Thomas Johnsen, “Christian Scientists and the Medical Profession: A Historical Perspective,” Medical Heritage, Jan/Feb 1986, 70-77.
Christian Science Committee on Publication, “An Empirical Analysis of Medical Evidence in Christian Science Testimonies of Healing, 1969-1988.” Appendix, Freedom and Responsibility: Christian Science Healing for Children (Boston: The First Church of Christ, Scientist, 1989), 110-127.
Thomas Johnsen, “Christian Science: A Comment,” 27th Annual Postgraduate Symposium on Medicine and Religion, University of Kansas Medical Center, October 1991.
CHURCH AND SOCIETY
Lee Z. Johnson, “Christian Science Committee on Publication: A Study of Group and Press Interaction,” (Syracuse University: doctoral dissertation, 1963)
Robert Peel, “Mary Baker Eddy and The Christian Science Monitor,” The First Church of Christ, Scientist, Boston, July 24, 1977.
Robert Peel, “Religion’s Emerging Role,” in Understanding our Century: Commemorating the 75th Anniversary of The Christian Science Monitor (Boston: The Christian Science Publishing Society, 1984), 107-119.
Thomas Johnsen, “Historical Consensus and Christian Science: The Career of a Manuscript Controversy,” The New England Quarterly, LIII, 1 (March 1980), 3-22.
Christian Science Committee on Publication, “Mary Baker Eddy: Another View,” American Heritage (Feb/March 1982).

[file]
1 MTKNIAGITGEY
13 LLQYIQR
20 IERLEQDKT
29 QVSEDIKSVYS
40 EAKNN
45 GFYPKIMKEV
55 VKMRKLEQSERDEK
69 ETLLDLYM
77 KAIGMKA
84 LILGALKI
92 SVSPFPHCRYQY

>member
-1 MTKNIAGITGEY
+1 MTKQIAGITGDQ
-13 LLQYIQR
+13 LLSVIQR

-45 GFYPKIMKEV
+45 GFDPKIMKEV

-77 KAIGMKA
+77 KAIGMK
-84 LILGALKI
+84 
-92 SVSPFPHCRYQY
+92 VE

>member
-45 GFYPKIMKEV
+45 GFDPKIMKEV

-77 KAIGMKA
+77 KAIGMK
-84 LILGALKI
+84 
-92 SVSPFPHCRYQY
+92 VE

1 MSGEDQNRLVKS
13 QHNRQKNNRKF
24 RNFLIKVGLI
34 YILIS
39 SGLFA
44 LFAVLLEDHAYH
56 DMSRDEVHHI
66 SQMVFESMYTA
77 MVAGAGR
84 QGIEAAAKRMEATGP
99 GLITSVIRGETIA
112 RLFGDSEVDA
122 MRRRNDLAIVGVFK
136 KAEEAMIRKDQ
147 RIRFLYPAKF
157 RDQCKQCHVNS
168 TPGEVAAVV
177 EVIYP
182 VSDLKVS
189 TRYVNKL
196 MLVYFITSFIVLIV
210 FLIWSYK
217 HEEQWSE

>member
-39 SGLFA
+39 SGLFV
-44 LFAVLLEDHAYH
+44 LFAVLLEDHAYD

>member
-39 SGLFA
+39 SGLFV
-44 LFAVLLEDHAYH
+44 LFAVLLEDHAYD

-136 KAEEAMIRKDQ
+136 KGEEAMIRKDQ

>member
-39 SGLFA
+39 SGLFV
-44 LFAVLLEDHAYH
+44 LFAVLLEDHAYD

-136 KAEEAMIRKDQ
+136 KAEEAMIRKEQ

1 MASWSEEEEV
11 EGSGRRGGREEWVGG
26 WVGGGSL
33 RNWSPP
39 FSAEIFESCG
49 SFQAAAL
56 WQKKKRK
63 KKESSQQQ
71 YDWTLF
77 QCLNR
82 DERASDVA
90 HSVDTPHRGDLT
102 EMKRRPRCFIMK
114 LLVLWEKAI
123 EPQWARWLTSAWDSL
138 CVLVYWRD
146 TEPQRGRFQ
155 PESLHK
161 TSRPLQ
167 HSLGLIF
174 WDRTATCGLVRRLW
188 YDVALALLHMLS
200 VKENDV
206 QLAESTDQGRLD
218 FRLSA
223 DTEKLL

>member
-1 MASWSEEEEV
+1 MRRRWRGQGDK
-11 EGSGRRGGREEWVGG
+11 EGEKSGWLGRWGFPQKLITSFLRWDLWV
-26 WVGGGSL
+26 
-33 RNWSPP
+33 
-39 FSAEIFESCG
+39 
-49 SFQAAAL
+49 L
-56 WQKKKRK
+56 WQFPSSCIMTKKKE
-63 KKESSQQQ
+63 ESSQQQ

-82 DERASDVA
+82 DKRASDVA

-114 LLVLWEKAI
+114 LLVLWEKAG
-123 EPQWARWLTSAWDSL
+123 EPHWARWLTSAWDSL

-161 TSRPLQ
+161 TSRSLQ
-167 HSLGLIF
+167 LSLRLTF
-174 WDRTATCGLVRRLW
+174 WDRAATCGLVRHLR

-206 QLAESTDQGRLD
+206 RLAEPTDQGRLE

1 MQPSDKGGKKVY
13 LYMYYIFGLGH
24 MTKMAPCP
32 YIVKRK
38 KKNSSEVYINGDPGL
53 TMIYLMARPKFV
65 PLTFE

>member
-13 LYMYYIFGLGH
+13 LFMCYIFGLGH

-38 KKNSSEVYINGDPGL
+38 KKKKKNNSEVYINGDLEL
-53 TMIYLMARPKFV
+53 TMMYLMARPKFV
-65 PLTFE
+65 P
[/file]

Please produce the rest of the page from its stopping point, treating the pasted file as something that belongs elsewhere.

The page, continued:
Thomas Johnsen, “Christianity as Science: Mary Baker Eddy’s Unorthodox Vision,” American Society of Church History, Denver, 1983.
Jean McDonald, “Mary Baker Eddy and the Nineteenth-Century ‘Public’ Woman: A Feminist Reappraisal,” Journal of Feminist Studies in Religion 2.1 (Spring 1986), 89-111.
Thomas Johnsen, “Understanding Mary Baker Eddy,” New England American Studies Association, Boston, April 2002.
Stephen Gottschalk, “Christian Science” and “Mary Baker Eddy,” Mircea Eliade, ed., “The Encyclopedia of Religion (New York: Collier Macmillan, 1987), III, 442-446 and V, 29-31.
Stephen Gottschalk, “Christian Science and Harmonialism,” in Lippy and Williams, eds., Encyclopedia of the American Religious Experience: Studies of Traditions and Movements (New York: Charles Scribner’s Sons, 1988), II, 902-916.
Robert Peel, “Christian Science” and “Christian Science Practitioner,” in Rodney Hunter, ed., Dictionary of Pastoral Care and Counseling (Nashville: Abingdon, 1990), 152-154.
Frederic Hunter, “Robert Peel,” American National Biography (Oxford University Press: online, 2006).
“The scholar who knows a tradition tries to go back to the sources of its flow. You can see that we think of tradition not as a stagnant pool but as a flowing stream…
“We examine traditions not to embarrass those who are currently its custodians… Once we realize the dynamite in tradition, we will find that it can blow apart encrustations, loosen what was hardened, make room for new flow, new growth.
“…Petty academic disputes or bureaucratic debates are of little interest. The dynamite in tradition says, ‘Take a longer look, and you will find riches that contribute to human well-being.’ “
— Martin E. Marty, Bulletin of the Park Ridge Center (July/August 1988) 3:1, 11, writing on the Park Ridge Center’s book, Health and Medicine in the Christian Science Tradition, by Robert Peel.